Wednesday, June 26, 2013

Dan Brown's Inferno: The Assembly Line, Travel Guide, Mystery

I finished reading Dan Brown's latest novel Inferno the last day. Opinions about his novels and writing style has totally divided the readers, much like our own Chetan Bhagat. Many readers like his novels for the escapism it provides, for the relentless pace and for the unique conspiracy theory ridden potpourri of themes connecting history, myth, art, literature and ancient architecture to modern world. His detractors cannot stand the lazy writing, narrow plot structure and cheesy conversations. I had read the first two Robert Langdon novels, Da Vinci Code and Angels & Demons and had found them entertaining reads, if not ground breaking literary masterpieces. As the one that came after, The Lost Symbol, drew overwhelming negative criticism from all quarters, I decided to skip it. Before reading I was a bit apprehensive about Inferno due to these factors. 

 The story starts with Robert Langdon finding himself in a hospital in Florence, Italy, with a severe wound on his head and a lost memory. More attempts are made on his life and he escapes with the help of a mysterious woman, Sienna. With much surprise he finds out that he was on the verge of solving a mystery involving diverse pawns like Dante's classic about the experiences in hell, a secret organisation who are ready to go to any length for fulfilling their client's wish, World Health Organisation trying to prevent a lethal plague and a maniac genius hell bent on killing most of world's population. For saving the world Langdon has 24 hours time and a worldwide trail of clues to solve, all based on Dante's Inferno. 

 Major saving grace of the novel is its pace. The narrative has enough twists and turns in it for keeping the casual reader intrigued. There are lot of chases and suspense thrown out at regular intervals that gives much needed momentum to the plot. The novel happens in Florence, Venice and Istanbul. There are many passages dedicated to discuss the exotic locales in these places which gives the novel a feel of travel guide sometimes. But I found most of it interesting and adding value to the plot.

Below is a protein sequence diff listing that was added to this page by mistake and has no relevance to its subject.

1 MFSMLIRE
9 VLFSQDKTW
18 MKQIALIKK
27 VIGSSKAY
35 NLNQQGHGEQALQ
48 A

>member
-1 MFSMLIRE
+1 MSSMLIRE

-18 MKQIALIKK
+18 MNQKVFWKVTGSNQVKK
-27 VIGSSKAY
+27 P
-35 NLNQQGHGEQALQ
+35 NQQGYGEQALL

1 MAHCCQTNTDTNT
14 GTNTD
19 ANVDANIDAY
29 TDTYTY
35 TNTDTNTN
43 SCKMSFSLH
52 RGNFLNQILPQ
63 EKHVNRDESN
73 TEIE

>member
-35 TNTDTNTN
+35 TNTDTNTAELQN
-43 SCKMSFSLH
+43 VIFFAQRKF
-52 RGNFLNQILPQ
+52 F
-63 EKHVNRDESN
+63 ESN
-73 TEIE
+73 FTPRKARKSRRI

Biggest letdown of Inferno is its assembly line structure. All Robert Langdon mysteries has a uniform structure. This novel also never even tries to move out of it for good. Shoddy plot and weak characterization plagues Inferno. Another problem is repetition of certain plot elements throughout the story. For example a video made by the villain is seen by every other characters at least once. Each time someone view it we are made to read the whole passage again which tries the patience. Certain mannerisms of key characters are repeated many times to the point of irritation, like Langdon's dressing style and his affinity for a limited edition Mickey Mouse watch. The climax also was a big letdown for me as nothing spectacular happens! It feels like all struggle Langdon has endured to reach the conclusion has gone waste. 

I was also a bit perplexed by the author's views on population explosion. It seems for him, every problem in this world is due to an evergrowing population- poor and illiterate, consuming all the limited resources available to them. Though population growth is a major hindrance for mankind's survival, many studies have concluded that uneven distribution of wealth and over consumption of resources by the lucky few has caused a major damage for our survival. I would recommend buying this novel only for die hard Dan Brown/ Langdon fans. For others, I recommend borrowing it from the fans who have a copy.

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